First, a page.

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Asian stocks fell as signs of slowing growth in China and Japan and concern that Europe’s debt crisis is worsening.
The Shanghai Composite Index sank 3.9%. Chinese manufacturing may contract for a second month, according to a survey released Dec. 15 by HSBC and Markit Economics. Hong Kong’s Hang Seng Index declined 1.6%.
Japan’s Nikkei decreased 1.6 percent this week after the Bank of Japan’s Tankan survey showed sentiment among the nation’s largest manufacturers deteriorated more than economists expected.
HSBC dropped 2%. Mitsubishi UFJ Financial Group Inc. decreased 3.8%.
Exporters to China declined on concern shipments will fall amid slowing growth in the world’s second-largest economy. Komatsu sank 7.8%, Fanuc Corp. fell 3.6%.
BHP Billiton Ltd. lost 1.9%.
European stocks fell for a second week as concern lingered that the region’s debt crisis is deepening and the Federal Reserve refrained from taking new action to bolster the world’s largest economy.
The Fed declined to take new action to lower borrowing costs in a statement on Dec. 13, saying the U.S. economy continues to expand even as global growth slows. The central bank repeated a warning at its two previous meetings that the “strains in global financial markets continue to pose significant downside risks to the economic outlook.”
Moody’s Investors Service said it will review the ratings of all European Union countries in the first quarter because an EU summit on Dec. 8 and Dec. 9 failed to deliver “decisive policy measures” to end the debt crisis.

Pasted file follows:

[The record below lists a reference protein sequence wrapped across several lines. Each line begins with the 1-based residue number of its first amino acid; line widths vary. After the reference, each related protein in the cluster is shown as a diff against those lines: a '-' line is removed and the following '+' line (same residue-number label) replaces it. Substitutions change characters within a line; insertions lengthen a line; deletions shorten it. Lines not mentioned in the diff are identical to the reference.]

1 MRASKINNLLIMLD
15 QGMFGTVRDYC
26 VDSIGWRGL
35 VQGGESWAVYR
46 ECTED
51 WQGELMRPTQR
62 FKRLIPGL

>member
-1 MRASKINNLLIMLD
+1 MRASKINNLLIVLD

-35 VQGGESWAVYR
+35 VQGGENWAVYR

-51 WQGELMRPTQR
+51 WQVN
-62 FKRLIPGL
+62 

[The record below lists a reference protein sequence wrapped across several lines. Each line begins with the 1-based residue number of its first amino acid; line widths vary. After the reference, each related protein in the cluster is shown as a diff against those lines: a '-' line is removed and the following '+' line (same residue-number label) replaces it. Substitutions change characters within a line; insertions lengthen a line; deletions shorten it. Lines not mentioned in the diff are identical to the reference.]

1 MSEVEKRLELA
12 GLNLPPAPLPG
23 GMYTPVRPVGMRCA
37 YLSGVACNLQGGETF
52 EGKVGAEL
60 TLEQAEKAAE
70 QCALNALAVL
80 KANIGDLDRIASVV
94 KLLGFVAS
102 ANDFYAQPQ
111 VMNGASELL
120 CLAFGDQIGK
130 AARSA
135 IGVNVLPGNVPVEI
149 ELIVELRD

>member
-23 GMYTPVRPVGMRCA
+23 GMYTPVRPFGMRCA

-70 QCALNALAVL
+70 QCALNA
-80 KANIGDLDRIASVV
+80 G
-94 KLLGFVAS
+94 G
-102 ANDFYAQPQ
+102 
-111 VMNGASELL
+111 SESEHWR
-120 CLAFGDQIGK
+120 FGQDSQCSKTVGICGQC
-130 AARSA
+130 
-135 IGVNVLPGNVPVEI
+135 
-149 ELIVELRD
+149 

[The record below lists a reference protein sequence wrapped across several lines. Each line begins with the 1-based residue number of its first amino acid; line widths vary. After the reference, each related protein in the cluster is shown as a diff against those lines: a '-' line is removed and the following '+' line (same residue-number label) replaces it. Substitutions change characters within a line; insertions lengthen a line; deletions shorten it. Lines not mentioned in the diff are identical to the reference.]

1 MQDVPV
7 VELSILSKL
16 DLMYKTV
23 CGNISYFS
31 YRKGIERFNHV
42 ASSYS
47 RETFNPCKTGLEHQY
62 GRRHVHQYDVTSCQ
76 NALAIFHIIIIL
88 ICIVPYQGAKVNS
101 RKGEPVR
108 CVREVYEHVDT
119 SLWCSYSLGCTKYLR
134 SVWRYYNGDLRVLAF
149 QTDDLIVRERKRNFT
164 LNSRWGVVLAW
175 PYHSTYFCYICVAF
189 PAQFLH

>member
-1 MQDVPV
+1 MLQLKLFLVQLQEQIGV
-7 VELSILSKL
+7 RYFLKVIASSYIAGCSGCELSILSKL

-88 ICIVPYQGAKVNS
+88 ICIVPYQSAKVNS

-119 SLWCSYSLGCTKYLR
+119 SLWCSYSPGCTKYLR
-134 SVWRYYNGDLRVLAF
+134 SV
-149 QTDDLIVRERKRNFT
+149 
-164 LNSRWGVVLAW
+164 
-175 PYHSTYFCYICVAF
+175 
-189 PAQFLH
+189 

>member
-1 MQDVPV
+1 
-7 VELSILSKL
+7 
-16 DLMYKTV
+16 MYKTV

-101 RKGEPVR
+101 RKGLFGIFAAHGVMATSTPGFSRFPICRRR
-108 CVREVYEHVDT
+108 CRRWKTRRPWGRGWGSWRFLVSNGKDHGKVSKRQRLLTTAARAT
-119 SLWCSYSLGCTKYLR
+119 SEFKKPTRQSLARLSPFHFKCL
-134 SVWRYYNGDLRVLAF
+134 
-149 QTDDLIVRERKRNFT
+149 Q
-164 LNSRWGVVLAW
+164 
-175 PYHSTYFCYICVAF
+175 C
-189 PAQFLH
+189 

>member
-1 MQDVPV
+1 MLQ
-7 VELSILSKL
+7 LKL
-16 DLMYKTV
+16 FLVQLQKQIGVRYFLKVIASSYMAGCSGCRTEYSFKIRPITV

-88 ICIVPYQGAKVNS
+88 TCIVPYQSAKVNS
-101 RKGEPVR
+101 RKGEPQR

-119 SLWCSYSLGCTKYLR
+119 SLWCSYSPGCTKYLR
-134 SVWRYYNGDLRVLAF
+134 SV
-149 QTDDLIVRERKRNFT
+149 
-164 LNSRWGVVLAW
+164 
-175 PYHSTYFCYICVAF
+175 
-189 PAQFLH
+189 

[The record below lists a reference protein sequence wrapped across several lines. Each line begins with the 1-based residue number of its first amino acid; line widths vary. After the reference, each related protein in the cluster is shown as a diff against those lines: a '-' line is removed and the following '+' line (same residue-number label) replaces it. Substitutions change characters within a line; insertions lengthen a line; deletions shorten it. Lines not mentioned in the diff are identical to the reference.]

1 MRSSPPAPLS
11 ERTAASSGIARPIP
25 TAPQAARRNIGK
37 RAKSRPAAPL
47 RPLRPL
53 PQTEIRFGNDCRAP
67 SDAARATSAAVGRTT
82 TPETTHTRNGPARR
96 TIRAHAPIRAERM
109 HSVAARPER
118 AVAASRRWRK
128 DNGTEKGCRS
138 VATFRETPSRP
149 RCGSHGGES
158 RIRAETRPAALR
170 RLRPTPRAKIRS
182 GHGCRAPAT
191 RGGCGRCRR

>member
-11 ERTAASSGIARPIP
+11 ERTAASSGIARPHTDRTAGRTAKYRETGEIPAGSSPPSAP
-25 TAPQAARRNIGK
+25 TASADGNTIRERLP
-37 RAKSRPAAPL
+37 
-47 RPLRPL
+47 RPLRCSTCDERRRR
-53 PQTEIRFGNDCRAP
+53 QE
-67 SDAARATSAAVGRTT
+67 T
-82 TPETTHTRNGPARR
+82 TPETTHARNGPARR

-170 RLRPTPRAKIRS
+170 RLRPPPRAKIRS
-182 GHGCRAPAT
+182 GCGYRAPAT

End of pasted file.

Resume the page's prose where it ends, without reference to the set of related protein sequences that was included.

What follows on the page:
Logica fell 23% after reducing its full-year revenue growth forecast.
Telefonica SA slid 7.7% after Spain’s largest telecommunications company cut its dividend for the first time in a decade.
Old Mutual Plc rallied 7.4%as the third-biggest U.K. insurer said it plans to sell its Nordic unit to Skandia Liv for 2.1 billion pounds to reduce debt and return capital to investors.
BNP Paribas SA and Bayerische Motoren Werke AG fell more than 7% as investors shunned companies with profits most tied to economic growth.
U.S. stocks fell as European leaders struggled to solve the region’s debt crisis and the Federal Reserve refrained from additional stimulus.
Equities rose the last two days of the week as data on jobless claims and manufacturing offset concern Europe’s crisis is escalating.
The S&P rebounded after Labor Department figures showed initial jobless claims fell by 19,000 to 366,000 in the week ended Dec. 10, the fewest since May 2008, and two reports showed manufacturing in the New York and Philadelphia regions expanded more than forecast in December.
Caterpillar, the world’s largest construction and mining- equipment maker, tumbled 9.1%, Alcoa, the largest U.S. aluminum producer, sank 8.6%.
Intel Corp. slid 7.1% , pacing declines among technology companies.
Research In Motion Ltd. tumbled 18% percent after delaying the next generation BlackBerry.
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